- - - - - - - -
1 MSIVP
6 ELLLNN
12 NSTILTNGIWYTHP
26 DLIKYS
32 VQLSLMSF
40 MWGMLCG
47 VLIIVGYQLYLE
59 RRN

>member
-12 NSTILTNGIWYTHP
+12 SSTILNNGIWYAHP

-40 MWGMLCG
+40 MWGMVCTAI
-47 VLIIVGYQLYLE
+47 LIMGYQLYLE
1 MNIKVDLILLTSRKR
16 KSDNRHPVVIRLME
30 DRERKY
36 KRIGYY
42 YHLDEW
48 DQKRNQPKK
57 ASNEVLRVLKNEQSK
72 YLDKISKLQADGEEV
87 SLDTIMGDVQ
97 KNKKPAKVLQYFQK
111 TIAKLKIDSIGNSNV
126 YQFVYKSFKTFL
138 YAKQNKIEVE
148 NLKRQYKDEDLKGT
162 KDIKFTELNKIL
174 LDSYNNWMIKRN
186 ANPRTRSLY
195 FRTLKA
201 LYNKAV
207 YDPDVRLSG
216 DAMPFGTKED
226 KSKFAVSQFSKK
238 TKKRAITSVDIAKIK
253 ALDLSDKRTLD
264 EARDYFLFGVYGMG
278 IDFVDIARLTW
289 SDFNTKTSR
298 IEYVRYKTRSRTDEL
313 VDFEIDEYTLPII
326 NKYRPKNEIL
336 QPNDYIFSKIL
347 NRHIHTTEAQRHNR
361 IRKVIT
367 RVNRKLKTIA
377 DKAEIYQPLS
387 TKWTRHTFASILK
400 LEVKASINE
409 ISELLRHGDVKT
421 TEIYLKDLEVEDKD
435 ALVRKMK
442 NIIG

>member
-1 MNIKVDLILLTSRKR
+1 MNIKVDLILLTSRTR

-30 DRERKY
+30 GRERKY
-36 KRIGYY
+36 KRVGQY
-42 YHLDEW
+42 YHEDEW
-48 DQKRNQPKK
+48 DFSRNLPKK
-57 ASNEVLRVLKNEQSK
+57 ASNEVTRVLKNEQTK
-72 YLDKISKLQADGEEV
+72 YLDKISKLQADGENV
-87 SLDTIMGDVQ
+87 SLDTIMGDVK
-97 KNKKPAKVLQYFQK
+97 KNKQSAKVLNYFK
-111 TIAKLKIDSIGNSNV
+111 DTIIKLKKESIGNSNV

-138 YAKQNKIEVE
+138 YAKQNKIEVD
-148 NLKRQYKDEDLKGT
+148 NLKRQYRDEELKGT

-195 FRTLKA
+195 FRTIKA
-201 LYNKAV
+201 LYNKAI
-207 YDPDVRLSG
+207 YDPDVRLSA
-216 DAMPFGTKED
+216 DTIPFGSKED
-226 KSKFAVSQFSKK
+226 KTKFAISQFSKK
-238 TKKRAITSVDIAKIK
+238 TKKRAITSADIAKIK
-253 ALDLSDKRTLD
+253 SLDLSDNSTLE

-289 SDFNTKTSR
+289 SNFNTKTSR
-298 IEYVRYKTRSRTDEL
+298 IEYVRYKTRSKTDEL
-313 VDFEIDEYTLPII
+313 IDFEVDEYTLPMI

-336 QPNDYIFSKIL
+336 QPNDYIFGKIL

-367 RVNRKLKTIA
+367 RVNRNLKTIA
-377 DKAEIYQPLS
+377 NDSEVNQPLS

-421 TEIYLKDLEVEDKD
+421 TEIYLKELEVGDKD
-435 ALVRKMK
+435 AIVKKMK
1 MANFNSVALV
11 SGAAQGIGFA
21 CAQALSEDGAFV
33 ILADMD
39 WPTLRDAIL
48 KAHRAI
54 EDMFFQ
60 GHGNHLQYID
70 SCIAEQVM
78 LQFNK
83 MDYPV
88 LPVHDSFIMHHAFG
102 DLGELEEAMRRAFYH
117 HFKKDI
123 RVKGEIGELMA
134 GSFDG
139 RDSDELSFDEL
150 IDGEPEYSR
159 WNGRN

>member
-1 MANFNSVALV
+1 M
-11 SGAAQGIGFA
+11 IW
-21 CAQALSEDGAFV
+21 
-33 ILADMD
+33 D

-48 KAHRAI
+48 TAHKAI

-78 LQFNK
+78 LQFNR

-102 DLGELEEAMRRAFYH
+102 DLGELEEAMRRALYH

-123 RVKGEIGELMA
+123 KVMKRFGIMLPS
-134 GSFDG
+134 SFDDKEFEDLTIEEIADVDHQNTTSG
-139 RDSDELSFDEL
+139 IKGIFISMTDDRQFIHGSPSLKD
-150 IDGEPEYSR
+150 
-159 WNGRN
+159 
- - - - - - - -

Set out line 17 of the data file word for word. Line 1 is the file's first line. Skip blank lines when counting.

16 KSDNRHPVVIRLME